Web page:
Dementia can lead to musical prowess

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Great musical ability can be acquired by people who develop dementia, says a study showing loss of function in one area of the brain can lead to the release of new skills elsewhere.

Great musical ability can be acquired by people who develop dementia, says a study showing loss of function in one area of the brain can lead to the release of new skills elsewhere.

The research, published in the British Journal of Psychiatry, could change the way people suffering dementia are treated. Non-musical people can become accomplished composers and artists can paint long after they are unable to talk.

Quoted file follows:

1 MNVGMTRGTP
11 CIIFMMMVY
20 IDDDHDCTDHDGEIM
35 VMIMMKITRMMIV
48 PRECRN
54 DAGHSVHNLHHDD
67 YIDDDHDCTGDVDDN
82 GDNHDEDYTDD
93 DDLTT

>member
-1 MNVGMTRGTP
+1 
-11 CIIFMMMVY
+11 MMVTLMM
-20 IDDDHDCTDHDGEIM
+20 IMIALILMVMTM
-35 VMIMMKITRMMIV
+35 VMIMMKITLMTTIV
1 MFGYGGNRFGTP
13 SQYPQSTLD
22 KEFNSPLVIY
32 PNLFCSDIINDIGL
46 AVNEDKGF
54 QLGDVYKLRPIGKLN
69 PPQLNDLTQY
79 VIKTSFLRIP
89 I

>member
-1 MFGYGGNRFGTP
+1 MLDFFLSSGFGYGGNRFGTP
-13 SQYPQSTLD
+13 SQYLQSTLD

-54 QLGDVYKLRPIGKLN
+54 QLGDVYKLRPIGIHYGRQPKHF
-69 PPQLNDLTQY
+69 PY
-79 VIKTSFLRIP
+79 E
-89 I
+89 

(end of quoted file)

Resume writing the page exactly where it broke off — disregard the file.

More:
Doctors long thought people who develop the disease as they get older only progressively lose brain capacity, but this study shows they may gain new functions to compensate.

The findings have historical resonance. The German composer Robert Schumann began to lose his mind near the end of his life and suffered severe tinnitis. But he declared that "the angels in heaven dictated the melody" to him.

In the study, Professor Bruce Millar and colleagues at the University of California at San Francisco School of Medicine examined 12 patients. Seven developed new skills. The other five maintained visual and, or, musical abilities, despite the progression of dementia.

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